Name: Ryan Masajo
City, state : New York, NY
Amount of debt: $85,000 ($50,000 credit card + $35,000 student loans)
Type of debt: Credit cards and student loans
How long did it take to repay: 3 years
Jobs held during debt payment: Non-profit investment banking and administration
I got my first credit card when I was in college and they offered free beach towels with my school logo if I signed up. I think it’s a perfect representation of everything I didn’t know about finances. At some point, when my income continued to rise, my credit card limits increased and I used it extensively to travel several times a year.
I ended up having seven credit cards and five of them were maxed out so I would move the balances to other cards to get the 0% APR for a year but pay the 3% fee. I also had two student loans totaling $33,000 and a loan of $401,000 when I bought my condo. By the time I decided to get really serious, I had nine credit cards and five of them had a total balance of $50,000.
Our family came from the Philippines to the United States when I was 14 years old. We weren’t poor, but we didn’t have much either. I will never forget when we would go to the mall and I would ask my mother if we could buy something and she would say, “when we have the money”. I was conditioned to then ask, “Mom, when we have the money, can we buy this?” My parents are great people and they did their best to provide for us and we had a great childhood, but there were definitely a lot of things that I had to learn on my own.
Eventually I got tired of feeling like I was going nowhere. I was getting my bonus at work and using it to try and pay off the debt, but the credit card debt kept mounting. I tried so many different ways to conquer debt but I really had no idea what I was doing, it took me a while to find what works for me.
First, finding a mentor can be invaluable. My partner and I didn’t have role models in our lives when it came to finances, but we met a couple a few years ago who introduced us to a community of like-minded people. They were able to retire from their jobs at a young age by being entrepreneurs. Now they are stay-at-home dads with their three-year-old twins and they are just 33.
Meeting our mentors has been such a blessing as they have been honest with us and guided us on what to work on. They took me under their wing and were great at holding me accountable for what I was committed to, especially when it came to personal finances. My partner and I now have a YouTube channel called Sage & Rice where we talk about our journey and what we learned along the way.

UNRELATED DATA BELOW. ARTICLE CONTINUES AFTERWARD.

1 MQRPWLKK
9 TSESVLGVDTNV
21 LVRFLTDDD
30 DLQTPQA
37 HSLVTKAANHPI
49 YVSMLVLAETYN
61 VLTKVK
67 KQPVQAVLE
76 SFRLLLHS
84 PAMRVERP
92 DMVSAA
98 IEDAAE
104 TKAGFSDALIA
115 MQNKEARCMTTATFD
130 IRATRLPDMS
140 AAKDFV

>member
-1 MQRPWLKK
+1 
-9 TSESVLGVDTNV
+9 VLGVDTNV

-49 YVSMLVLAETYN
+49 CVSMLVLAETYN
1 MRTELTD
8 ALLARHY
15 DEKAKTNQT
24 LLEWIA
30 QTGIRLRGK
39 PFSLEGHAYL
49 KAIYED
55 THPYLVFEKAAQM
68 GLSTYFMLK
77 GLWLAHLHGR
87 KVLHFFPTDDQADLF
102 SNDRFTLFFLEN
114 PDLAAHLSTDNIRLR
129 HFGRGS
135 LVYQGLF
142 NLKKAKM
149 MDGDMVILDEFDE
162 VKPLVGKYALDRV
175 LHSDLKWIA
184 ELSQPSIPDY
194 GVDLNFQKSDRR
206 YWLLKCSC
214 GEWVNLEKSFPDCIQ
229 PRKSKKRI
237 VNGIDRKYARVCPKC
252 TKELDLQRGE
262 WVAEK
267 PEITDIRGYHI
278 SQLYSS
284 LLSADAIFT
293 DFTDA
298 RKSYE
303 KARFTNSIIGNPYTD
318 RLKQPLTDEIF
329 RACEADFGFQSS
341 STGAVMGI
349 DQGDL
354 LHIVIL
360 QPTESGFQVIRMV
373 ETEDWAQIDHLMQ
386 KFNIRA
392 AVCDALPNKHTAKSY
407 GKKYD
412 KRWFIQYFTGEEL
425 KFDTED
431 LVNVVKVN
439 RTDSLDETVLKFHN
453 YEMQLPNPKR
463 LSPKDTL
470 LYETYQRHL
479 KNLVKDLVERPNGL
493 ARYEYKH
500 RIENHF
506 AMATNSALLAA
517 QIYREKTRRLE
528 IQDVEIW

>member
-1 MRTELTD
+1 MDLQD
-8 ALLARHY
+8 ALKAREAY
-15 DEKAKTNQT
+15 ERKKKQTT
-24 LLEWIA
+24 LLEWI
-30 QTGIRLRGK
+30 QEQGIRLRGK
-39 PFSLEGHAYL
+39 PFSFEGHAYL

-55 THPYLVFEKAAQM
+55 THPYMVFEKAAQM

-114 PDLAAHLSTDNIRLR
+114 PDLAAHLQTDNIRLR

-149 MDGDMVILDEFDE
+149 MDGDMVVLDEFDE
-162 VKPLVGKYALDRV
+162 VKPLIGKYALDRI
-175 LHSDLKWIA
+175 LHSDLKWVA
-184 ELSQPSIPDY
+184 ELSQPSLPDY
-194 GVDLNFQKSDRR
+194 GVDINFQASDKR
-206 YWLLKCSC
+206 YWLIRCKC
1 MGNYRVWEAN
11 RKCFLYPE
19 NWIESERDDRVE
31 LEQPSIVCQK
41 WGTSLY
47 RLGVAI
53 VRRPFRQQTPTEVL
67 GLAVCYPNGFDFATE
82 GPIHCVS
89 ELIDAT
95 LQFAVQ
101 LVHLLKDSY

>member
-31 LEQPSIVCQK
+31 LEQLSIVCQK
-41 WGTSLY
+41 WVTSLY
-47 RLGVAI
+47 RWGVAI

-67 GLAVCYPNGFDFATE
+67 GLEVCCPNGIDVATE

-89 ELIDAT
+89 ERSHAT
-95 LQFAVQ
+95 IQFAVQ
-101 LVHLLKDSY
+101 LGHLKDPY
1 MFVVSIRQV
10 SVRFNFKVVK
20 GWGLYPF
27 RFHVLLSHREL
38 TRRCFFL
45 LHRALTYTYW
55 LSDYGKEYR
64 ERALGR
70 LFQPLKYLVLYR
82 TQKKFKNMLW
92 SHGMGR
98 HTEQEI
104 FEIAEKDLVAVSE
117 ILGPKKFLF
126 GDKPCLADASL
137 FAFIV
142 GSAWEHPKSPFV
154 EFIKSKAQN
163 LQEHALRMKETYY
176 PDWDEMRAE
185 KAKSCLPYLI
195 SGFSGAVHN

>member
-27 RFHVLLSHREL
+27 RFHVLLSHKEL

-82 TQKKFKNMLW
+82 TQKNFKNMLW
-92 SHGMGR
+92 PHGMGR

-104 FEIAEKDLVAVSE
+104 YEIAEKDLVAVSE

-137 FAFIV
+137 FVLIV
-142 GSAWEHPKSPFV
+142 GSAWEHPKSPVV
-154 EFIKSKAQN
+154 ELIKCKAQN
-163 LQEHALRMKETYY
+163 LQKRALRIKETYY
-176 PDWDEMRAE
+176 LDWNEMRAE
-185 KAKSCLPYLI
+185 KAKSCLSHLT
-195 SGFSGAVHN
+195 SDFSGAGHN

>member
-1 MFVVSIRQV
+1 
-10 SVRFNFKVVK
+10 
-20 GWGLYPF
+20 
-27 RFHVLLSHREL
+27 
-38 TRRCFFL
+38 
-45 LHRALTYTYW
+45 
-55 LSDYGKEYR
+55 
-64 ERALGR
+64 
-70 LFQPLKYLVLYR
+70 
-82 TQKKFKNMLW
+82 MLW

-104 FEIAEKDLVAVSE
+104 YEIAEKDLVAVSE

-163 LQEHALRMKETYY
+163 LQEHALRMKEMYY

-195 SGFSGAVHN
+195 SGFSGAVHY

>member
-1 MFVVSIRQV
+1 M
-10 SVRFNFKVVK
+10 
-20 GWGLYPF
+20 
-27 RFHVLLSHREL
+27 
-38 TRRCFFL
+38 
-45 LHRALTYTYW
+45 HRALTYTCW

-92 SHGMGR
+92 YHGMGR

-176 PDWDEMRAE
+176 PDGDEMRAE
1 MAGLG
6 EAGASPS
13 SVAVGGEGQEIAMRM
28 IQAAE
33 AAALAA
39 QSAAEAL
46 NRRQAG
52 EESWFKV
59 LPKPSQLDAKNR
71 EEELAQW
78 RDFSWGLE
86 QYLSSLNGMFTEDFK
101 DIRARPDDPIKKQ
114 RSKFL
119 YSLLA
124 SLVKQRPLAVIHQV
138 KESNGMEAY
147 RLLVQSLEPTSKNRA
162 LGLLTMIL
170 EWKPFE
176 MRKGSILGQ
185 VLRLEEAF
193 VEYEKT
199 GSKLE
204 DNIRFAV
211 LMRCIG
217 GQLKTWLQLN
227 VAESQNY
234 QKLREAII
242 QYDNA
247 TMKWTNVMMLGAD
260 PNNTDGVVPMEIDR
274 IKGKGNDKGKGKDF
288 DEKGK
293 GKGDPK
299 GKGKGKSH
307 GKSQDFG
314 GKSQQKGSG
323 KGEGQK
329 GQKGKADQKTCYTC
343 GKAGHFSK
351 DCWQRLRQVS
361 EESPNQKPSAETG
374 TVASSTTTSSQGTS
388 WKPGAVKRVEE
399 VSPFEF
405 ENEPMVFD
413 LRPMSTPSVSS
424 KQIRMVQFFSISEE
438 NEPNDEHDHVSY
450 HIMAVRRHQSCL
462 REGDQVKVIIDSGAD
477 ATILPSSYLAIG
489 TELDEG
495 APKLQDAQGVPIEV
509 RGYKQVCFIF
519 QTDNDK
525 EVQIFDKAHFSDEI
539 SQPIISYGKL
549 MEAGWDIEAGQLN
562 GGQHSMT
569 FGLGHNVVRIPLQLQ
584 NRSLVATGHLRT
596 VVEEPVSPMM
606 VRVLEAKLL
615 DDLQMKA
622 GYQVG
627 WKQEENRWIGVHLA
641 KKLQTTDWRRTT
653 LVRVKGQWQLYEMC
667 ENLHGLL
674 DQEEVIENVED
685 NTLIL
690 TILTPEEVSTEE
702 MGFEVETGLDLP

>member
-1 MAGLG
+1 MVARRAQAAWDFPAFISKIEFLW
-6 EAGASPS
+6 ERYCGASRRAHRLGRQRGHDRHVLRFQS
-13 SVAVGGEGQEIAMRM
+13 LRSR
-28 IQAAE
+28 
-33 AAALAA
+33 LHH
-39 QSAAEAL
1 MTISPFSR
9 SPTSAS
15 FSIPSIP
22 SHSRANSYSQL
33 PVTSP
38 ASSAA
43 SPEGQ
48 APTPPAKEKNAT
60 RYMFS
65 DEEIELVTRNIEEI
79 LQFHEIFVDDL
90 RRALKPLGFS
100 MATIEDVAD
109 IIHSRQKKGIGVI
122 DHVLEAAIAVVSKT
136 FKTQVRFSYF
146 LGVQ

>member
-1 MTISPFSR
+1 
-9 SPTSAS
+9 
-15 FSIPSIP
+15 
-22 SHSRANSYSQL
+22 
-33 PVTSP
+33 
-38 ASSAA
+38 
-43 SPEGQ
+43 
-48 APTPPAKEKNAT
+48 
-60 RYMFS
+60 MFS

I was looking for ways to consolidate my debt and came across personal finance company SoFi. I had never heard of the company at the time, but applied and surprisingly got approved for a $50,000 personal loan. It was so game changing since I didn’t have to worry about making so many different payments. On top of that, it really helped me boost my credit rating since my credit card balances went down.
It was good to finally feel like I was on the right track, using that money to pay off more pressing loans. At this point I made a statement to myself, family and friends that I would not be traveling for three years. Nobody believed me when I said it but I stuck to it. Seeing everyone on Facebook and Instagram taking vacations was tough, but I made the most of it. The rewarding part was when I finally paid off my debt.
Consistency is certainly difficult. I didn’t always make it every month, but I kept going. I love eating out and had to learn how to cook and bring food to work instead of buying lunch. I also love bespoke suits and would spend $1000 for one so I had to really plan and budget if I wanted to get one.
Everything was worth it. I now track every dollar I spend. My partner and I have big goals for our future, including starting a family. We go through our budget on a monthly basis. We use zero-based budgeting. In addition to my budget, there is room for charity and savings. I felt that as I continued to increase what I gave and saved, the money no longer had a hold on me and the money kept coming in.
To anyone else working to pay off your debt: Know that your planned budget will never be perfect. There will be months when you overspend, but don’t be too hard on yourself. It will take time to create a habit. If you fall, come back on it. We have built a vision wall and every morning when we wake up we look at it. It’s a great reminder of why we do what we do and what we’re both working towards. Set up a rewards system so you have something to look forward to.